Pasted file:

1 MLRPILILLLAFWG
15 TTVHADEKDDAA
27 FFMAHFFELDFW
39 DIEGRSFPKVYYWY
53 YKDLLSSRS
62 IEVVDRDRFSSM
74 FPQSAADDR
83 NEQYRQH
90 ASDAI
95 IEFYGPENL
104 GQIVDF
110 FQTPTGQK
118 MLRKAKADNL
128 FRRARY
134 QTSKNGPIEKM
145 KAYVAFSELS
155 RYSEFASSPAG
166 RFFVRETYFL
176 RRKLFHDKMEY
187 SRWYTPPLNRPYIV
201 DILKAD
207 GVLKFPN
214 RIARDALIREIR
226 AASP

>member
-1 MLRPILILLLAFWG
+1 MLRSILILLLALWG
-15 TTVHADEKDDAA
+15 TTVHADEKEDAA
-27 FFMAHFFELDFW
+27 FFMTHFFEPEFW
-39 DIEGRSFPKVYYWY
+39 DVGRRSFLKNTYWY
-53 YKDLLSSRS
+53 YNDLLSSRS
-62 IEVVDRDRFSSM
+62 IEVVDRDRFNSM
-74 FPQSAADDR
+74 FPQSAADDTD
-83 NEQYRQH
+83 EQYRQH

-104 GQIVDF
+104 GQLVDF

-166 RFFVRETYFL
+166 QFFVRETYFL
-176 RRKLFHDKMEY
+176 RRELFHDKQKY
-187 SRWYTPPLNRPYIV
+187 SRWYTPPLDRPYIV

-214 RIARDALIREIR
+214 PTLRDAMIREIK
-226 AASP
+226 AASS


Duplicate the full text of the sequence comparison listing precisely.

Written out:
1 MLRPILILLLAFWG
15 TTVHADEKDDAA
27 FFMAHFFELDFW
39 DIEGRSFPKVYYWY
53 YKDLLSSRS
62 IEVVDRDRFSSM
74 FPQSAADDR
83 NEQYRQH
90 ASDAI
95 IEFYGPENL
104 GQIVDF
110 FQTPTGQK
118 MLRKAKADNL
128 FRRARY
134 QTSKNGPIEKM
145 KAYVAFSELS
155 RYSEFASSPAG
166 RFFVRETYFL
176 RRKLFHDKMEY
187 SRWYTPPLNRPYIV
201 DILKAD
207 GVLKFPN
214 RIARDALIREIR
226 AASP

>member
-1 MLRPILILLLAFWG
+1 MLRSILILLLALWG
-15 TTVHADEKDDAA
+15 TTVHADEKEDAA
-27 FFMAHFFELDFW
+27 FFMTHFFEPEFW
-39 DIEGRSFPKVYYWY
+39 DVGRRSFLKNTYWY
-53 YKDLLSSRS
+53 YNDLLSSRS
-62 IEVVDRDRFSSM
+62 IEVVDRDRFNSM
-74 FPQSAADDR
+74 FPQSAADDTD
-83 NEQYRQH
+83 EQYRQH

-104 GQIVDF
+104 GQLVDF

-166 RFFVRETYFL
+166 QFFVRETYFL
-176 RRKLFHDKMEY
+176 RRELFHDKQKY
-187 SRWYTPPLNRPYIV
+187 SRWYTPPLDRPYIV

-214 RIARDALIREIR
+214 PTLRDAMIREIK
-226 AASP
+226 AASS